The Titanic was to be one of a series of 3 super transatlantic liners owned by the White Star Line shipping company and built by Belfast based Harland and Wolf ship builders. The other two of Titanic's sister ships would later be named as The RMS Olympic and The HMHS Britannic.
White Star Line And The Olympic Class Liners
White Star Line was purchased in 1867 as a bankrupt company by Thomas Henry Ismay for the sum of just £1,000. The White Star Line company had previously traded in the Australian trade with an Australian based sailing fleet. Thomas Ismay had purchased the company with the intention of developing a North Atlantic passenger company, one which would be in direct competition with the large US based shipping companies of that time, the main one at that time being the Cunard Line.
The first ship to be purchased by White Star and built by Harland and Wolf was the RMS Oceanic, built in 1870, followed by the Oceanic II and the Oceanic III (construction started but not completed). Following the late but successful launch of the Oceanic in 1871 it was followed by the addition of several other sister ships to the fleet which included theRMS Atlantic, RMS Baltic, RMS Adriatic, RMS Republic and RMS Celtic. With the Oceanic and it's 5 sister ships, White Star Line were now able to dominate the Australian and North Atlantic shipping services and as the company grew, so did it's fleet of liners, freighters and tenders.
In the years that followed between 1871 and 1902 White Star Line underwent several major changes to it's stock arrangement, management structure and financial organisation. This placed White Star into a complex ownership arrangement which involved the Oceanic Steam Navigation Company, International Navigation Company, Fidelity Trust Company and the International Mercantile Marine Co. In short the White Star Line was owned by Oceanic Steam Navigation, Oceanic Steam Navigation was owned in share majority by International Navigation Company (controlled by Fidelity Trust Company) and the International Navigation Company was owned by the International Mercantile Marine Co. Bruce Ismay, the son of former White Star Line owner Thomas Ismay, was the chairman and managing directory of Oceanic Steam Navigation Company. In addition, Bruce Ismay was also the president of the International Mercantile Marine Co as well as being one of it's voting trustees along with J.P Morgan et al.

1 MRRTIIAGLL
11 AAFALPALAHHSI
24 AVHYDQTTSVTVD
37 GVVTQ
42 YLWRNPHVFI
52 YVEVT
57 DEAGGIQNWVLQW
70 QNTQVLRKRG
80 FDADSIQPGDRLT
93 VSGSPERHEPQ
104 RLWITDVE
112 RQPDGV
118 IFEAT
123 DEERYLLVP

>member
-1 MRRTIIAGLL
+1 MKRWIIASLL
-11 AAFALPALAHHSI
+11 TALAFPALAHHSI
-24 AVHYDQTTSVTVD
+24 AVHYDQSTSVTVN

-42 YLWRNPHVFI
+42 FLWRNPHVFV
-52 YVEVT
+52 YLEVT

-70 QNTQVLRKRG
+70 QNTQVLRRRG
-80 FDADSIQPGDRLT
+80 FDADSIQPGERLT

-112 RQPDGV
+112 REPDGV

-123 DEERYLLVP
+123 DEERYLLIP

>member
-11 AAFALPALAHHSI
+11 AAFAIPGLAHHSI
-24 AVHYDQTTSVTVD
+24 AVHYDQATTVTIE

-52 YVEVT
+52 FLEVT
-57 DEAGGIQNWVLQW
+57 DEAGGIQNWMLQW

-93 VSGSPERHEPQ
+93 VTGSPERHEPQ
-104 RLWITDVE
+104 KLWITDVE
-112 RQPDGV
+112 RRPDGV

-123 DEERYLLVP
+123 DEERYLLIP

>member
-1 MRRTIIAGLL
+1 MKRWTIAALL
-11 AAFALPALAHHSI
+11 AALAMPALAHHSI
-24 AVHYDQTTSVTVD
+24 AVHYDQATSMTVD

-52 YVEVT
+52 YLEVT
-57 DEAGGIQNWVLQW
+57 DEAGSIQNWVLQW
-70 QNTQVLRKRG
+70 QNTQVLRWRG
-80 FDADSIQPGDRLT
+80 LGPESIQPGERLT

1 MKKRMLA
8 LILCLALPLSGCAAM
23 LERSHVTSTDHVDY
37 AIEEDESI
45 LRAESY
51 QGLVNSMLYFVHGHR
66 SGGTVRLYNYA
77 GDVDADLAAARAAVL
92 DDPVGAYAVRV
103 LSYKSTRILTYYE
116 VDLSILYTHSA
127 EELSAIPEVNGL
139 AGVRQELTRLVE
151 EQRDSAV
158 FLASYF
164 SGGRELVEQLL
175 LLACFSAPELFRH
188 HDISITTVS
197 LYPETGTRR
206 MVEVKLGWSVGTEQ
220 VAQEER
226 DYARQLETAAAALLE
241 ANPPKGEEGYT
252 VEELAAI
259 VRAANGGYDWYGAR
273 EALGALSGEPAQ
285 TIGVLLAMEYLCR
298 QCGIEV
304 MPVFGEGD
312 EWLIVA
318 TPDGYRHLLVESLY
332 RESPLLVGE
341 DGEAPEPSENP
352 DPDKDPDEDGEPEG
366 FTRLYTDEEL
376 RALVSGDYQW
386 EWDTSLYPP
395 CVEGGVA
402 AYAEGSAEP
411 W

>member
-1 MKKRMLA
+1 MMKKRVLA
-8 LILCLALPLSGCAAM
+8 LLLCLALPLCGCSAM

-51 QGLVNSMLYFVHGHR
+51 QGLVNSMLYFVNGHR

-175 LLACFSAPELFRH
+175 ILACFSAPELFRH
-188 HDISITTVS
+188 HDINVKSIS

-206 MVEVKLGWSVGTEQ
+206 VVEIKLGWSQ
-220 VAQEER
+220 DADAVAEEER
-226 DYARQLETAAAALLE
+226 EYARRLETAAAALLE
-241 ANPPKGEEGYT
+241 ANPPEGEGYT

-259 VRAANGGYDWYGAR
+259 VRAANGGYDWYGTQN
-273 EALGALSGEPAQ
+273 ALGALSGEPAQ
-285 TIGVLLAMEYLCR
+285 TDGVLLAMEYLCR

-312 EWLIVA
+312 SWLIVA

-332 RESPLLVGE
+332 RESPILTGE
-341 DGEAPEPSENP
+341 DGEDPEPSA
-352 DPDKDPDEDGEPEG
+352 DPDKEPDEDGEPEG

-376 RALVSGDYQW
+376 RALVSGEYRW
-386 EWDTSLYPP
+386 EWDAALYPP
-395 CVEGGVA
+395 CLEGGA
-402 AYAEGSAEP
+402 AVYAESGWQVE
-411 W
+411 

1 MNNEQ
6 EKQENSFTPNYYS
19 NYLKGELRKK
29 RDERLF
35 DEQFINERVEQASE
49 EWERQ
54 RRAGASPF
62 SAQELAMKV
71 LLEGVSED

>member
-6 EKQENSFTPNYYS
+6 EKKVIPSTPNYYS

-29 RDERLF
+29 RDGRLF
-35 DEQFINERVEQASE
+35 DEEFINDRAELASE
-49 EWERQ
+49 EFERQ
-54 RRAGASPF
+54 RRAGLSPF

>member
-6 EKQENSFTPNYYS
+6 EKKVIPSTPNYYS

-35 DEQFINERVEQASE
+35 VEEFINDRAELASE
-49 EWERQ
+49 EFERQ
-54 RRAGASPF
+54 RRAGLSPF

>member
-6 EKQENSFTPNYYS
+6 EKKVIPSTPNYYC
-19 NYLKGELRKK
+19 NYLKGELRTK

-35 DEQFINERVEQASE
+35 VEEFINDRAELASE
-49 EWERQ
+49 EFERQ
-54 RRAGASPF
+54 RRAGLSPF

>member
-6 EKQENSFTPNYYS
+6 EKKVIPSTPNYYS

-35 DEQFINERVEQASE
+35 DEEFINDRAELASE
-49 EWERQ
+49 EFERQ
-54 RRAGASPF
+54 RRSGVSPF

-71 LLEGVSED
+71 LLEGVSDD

This massive restructure left White Star Line as part of a massive corporation (the IMM) which at that time owned around 120 ships in it's fleet. Of this number the majority were designed for comfort rather than speed but with companies like Cunard Line and Hamburg-American Line in the shadows 1909 was the year White Star Line would combine luxury with speed in the form of the Olympic class liners.
Harland And Wolf And The Olympic Class Liners
The Harland and Wolff company was named after it's founder and assistant, Edward James Harland (founder) and Gustav Wolff (assistant). Formed in 1861 the company was built on a small shipyard which was purchased from Robert Hickson for the sum of £5,000, the company slowly grew and after purchasing the shipyard Edward Harland made Gustav Wolff a partner in the business.
Gustav Wolff was the nephew of then well known financier, Gustav Schwabe, who had made large investments ito the Bibby Line, the first significant orders for Harland and Wolff can from that company. In addition to that Schwabe was also instrumental in securing orders from the White Star Line for it's first North Atlantic Liners, one of which was the Oceanic.
When Edward Harland passed away in 1894, William James Pirrie (Lord Mayor of Belfast in 1896) became the chairman of Harland and Wolff until he himself died In 1924.
It was Lord William Pirrie who was instrumental in the conception of the Olympic class liners, he conceived ships bigger, better, faster and more luxurious than anything which had been seen before, double the size of the Mauritania and Lusitania. And rather than just coming up with 2 liners to compete with Cunard's super liners, Pirrie wanted to go one better and create 3 massive super liners, liners which would make Harland and Wolff stand out as the best ship builders in the world.
In 1908 J Bruce Ismay signed a contract for Harland and Wolff to build 3 Olympic class liners in a deal worth in excess of $20 million.
During the same period Alexander Carlisle resigned as the person in charge of designing the Titanic and Olympic, Thomas Andrews took up the position as general manager and the head of the drafting department which oversaw the construction of the Olympic class liners. Andrews would later go down with the Titanic during her maiden voyage.